The UK Parliament recently seized certain controversial Facebook-related documents from Ted Kramer, Founder of Six-Four-Three, a US-based application development firm.
In a recent blow to Facebook, the UK Parliamentary Authorities managed to seize certain very confidential Facebook documents, which were accessible to Kramer, a Litigant who had earlier sued Facebook.
Kramer was in the UK for business, where a Sergeant-at-Arms, acting upon the orders of the authorities, paid a visit to his hotel room. Apparently, the Facebook documents that the Sergeant wanted from Kramer, were sealed by a court in California, US, and on those grounds, Kramer reportedly denied handing them over.
Upon his denial, he was produced before the UK Parliament, where the authorities reportedly “informed” Kramer that he would “risk imprisonment” if he refused to furnish the required documents.
Kramer, who succumbed to the pressure, then accessed certain documents on his Dropbox folder, transferred them onto a Pen Drive and handed it over to the British Authorities.
The Six-Four-Three Saga
A US-based IT Firm, Six-Four-Three, presently involved in a lawsuit with Facebook, faced the wrath of the UK Parliament. Ted Kramer, Founder of Six-Four-Three had earlier filed a lawsuit in California against Facebook for removing its App Pikinis, the matter remains sub judice before a US Court.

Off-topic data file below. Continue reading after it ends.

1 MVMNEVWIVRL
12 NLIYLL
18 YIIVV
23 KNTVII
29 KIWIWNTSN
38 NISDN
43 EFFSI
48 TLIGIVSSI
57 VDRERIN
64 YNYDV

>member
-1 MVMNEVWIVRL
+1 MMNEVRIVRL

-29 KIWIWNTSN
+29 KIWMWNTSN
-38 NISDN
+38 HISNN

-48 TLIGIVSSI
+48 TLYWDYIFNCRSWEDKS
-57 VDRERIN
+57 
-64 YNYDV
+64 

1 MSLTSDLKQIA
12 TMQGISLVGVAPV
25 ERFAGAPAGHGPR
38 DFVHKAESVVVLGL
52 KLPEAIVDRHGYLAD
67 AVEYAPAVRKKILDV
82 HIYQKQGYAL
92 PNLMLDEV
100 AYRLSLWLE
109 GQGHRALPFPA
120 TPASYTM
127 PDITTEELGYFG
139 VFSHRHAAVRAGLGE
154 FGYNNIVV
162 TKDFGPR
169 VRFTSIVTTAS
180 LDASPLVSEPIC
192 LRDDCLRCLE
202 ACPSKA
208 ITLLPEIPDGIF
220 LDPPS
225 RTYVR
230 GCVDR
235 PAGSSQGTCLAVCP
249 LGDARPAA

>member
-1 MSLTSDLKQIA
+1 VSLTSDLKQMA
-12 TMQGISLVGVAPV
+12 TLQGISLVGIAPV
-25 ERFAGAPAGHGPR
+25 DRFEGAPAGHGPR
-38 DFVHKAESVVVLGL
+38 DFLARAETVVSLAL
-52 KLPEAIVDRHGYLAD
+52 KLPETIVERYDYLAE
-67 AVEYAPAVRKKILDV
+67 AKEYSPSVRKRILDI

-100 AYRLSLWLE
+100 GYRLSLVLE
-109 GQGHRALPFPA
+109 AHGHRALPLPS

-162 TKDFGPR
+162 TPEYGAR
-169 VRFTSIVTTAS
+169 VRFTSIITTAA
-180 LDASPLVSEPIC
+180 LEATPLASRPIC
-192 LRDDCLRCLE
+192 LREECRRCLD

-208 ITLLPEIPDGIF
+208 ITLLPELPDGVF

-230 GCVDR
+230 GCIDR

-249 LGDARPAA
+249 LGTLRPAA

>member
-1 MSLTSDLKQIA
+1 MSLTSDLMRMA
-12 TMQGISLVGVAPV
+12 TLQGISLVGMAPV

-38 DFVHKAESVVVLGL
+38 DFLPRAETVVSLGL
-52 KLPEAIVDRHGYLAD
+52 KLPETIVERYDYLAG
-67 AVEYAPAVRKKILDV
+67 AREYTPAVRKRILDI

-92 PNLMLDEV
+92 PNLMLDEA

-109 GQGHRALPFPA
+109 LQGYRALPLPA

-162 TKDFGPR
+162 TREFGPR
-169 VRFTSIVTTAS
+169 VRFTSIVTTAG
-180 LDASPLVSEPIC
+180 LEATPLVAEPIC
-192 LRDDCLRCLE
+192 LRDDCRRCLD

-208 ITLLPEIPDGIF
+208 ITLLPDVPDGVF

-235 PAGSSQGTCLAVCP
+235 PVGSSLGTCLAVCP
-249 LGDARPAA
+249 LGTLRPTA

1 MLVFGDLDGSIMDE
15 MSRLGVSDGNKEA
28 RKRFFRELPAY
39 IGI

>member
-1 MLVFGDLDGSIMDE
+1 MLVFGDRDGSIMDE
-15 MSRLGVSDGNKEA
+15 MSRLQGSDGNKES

Earlier in 2015, following a change in Facebook’s privacy policies, the Pikinis application was taken down. Pikinis, was a popular Bikini-search application on Facebook, that let the user source pictures of their friends in Bikinis.
During the aforementioned lawsuit, Kramer obtained certain confidential Facebook documents, which were eventually seized by UK Parliamentary authorities, despite being sealed by the California court.
Kramer, after obliging to the Orders of the UK Parliament, cancelled all further appointments in the UK, and rushed back to the US.
Earlier, in the Cambridge-Analytica case, Facebook had been slammed with a £500,000 fine, against which, it has preferred an Appeal. However, that seems to be just the beginning of Facebook’s troubles in the UK.
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